Another key factor to consider with a loyalty programme is time principles. These principles state that when running a loyalty programme, immediate low cost rewards are better received than less frequent, but higher value rewards. For example: if a brand offered a consumer an immediate £50 to complete 10 surveys that day or £100 in a year to complete 1 survey every three months, most consumers would elect for the more time consuming task for the immediate reward.
Within that, you must be mindful that the task and the reward are either balanced or that the reward is perceived to be worth more than the time required to earn it. If you offered a consumer £10 to complete 10 surveys that take 10 minutes each, most consumers would decline the £10, or even £20, as £20 is not worth an hour of their time.
If, however you offered a free main course and dessert at a restaurant (e.g. Pizza Express), which would still be a reward of £20, the consumer would be more likely to engage and complete the survey as they would perceive the value to be far higher than £20. This also ties into hedonistic rewards and consumers valuing experiences/ merchandise over money or cash equivalents.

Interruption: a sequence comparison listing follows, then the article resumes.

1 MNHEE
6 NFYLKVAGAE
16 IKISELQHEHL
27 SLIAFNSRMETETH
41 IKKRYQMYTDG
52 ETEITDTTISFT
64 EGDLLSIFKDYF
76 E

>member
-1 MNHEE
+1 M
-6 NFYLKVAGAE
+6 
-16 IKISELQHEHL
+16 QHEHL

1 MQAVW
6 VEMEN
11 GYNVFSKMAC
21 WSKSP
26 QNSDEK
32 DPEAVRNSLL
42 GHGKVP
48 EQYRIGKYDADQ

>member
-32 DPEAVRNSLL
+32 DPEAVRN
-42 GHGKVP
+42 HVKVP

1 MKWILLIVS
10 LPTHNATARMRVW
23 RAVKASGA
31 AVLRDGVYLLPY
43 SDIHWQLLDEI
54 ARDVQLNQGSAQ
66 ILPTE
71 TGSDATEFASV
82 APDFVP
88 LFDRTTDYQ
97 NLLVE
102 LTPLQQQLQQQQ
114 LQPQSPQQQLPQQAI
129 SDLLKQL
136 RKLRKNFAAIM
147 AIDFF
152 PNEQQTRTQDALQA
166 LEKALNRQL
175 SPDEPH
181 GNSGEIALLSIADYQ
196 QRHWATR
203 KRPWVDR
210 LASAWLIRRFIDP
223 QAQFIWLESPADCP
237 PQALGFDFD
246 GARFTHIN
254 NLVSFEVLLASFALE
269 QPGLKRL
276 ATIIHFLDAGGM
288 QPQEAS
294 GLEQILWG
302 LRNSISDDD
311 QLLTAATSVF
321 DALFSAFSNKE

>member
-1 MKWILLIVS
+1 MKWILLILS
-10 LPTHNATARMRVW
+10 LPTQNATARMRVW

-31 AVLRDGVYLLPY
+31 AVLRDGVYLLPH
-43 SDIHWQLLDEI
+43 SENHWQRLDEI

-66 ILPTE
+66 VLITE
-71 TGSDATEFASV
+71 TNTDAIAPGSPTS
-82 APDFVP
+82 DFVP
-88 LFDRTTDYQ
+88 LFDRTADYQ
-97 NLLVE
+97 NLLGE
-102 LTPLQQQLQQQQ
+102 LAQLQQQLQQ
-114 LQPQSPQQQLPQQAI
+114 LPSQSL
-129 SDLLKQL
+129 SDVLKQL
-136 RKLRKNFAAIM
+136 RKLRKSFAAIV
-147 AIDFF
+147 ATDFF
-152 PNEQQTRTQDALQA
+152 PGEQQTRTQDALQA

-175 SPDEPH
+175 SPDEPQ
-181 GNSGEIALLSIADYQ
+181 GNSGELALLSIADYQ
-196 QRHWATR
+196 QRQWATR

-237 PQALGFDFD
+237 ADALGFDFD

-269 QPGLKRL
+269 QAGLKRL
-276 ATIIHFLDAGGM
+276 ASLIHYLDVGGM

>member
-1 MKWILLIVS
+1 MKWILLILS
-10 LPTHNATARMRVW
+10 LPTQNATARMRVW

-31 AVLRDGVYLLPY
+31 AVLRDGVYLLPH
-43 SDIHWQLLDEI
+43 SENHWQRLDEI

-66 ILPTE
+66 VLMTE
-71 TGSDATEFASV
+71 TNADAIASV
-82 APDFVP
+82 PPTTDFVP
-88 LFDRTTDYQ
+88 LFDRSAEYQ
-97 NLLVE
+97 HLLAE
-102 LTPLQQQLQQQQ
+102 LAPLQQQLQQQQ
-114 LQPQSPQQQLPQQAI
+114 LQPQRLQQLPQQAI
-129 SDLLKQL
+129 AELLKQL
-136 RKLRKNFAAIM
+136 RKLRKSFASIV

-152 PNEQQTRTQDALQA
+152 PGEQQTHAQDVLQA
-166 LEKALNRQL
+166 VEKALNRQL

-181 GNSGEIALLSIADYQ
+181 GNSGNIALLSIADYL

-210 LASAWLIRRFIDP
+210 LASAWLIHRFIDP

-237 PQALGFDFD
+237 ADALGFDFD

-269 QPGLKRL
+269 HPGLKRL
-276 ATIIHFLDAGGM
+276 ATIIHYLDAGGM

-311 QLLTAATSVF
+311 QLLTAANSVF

Brands also greatly utilise choice architecture. For example, if they have excess stock of a cheap item (e.g. Pringles), they would put that item at the front of the store and by the tills, or if it were an online store, they would put it on their homepage advertising the sale – even if that sale is only 50p off.
Choice architecture states that consumers make decisions based on the layout, sequence and the way in which choices are presented to them. Your environment shapes your choice. This principle is best utilised for quick decision making where there is no feeling of financial loss or a potential loss of control.